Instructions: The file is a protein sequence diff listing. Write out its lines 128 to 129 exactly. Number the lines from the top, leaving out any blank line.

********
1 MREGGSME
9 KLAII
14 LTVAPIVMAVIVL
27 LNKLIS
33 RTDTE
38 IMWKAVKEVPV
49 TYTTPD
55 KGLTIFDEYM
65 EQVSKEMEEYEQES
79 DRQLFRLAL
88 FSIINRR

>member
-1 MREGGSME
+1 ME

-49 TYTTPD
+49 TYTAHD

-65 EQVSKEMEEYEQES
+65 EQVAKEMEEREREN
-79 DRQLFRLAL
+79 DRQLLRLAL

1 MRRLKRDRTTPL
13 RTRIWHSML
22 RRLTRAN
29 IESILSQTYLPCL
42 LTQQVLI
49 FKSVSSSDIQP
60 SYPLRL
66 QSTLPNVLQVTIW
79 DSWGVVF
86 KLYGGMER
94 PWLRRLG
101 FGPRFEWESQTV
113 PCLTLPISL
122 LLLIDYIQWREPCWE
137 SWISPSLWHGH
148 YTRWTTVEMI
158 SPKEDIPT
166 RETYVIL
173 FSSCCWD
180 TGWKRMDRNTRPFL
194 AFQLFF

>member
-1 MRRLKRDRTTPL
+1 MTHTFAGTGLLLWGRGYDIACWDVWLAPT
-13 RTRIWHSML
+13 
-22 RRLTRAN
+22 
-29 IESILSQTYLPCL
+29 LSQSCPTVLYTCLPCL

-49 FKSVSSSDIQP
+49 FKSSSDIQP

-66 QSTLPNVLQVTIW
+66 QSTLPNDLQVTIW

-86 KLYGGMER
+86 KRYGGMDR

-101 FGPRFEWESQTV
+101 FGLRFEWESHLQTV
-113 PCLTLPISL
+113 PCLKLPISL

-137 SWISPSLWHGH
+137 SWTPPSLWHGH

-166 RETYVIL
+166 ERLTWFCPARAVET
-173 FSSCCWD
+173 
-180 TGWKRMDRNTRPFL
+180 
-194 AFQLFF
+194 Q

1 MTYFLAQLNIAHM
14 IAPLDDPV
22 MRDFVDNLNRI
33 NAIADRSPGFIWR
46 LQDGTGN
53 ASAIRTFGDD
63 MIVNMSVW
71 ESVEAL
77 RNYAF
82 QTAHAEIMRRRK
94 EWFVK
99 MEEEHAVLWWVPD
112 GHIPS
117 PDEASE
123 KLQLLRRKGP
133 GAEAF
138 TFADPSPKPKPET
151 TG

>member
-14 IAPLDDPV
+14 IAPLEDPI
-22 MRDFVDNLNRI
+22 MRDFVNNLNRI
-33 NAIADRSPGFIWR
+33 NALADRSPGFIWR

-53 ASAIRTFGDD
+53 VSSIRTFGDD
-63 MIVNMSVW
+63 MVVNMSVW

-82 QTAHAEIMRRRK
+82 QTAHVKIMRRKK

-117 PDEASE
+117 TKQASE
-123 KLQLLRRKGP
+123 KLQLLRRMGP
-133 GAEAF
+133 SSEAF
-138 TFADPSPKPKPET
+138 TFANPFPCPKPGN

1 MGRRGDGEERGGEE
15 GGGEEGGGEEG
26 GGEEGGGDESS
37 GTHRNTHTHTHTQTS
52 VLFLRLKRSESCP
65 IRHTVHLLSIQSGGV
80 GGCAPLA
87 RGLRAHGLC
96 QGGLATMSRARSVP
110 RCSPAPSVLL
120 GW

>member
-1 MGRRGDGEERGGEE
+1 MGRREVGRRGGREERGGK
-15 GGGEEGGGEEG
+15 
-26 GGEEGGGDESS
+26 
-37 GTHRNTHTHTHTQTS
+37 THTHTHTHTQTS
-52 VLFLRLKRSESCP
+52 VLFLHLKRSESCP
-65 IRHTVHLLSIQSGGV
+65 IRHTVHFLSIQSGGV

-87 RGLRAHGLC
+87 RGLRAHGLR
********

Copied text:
-37 GTHRNTHTHTHTQTS
+37 THTHTHTHTQTS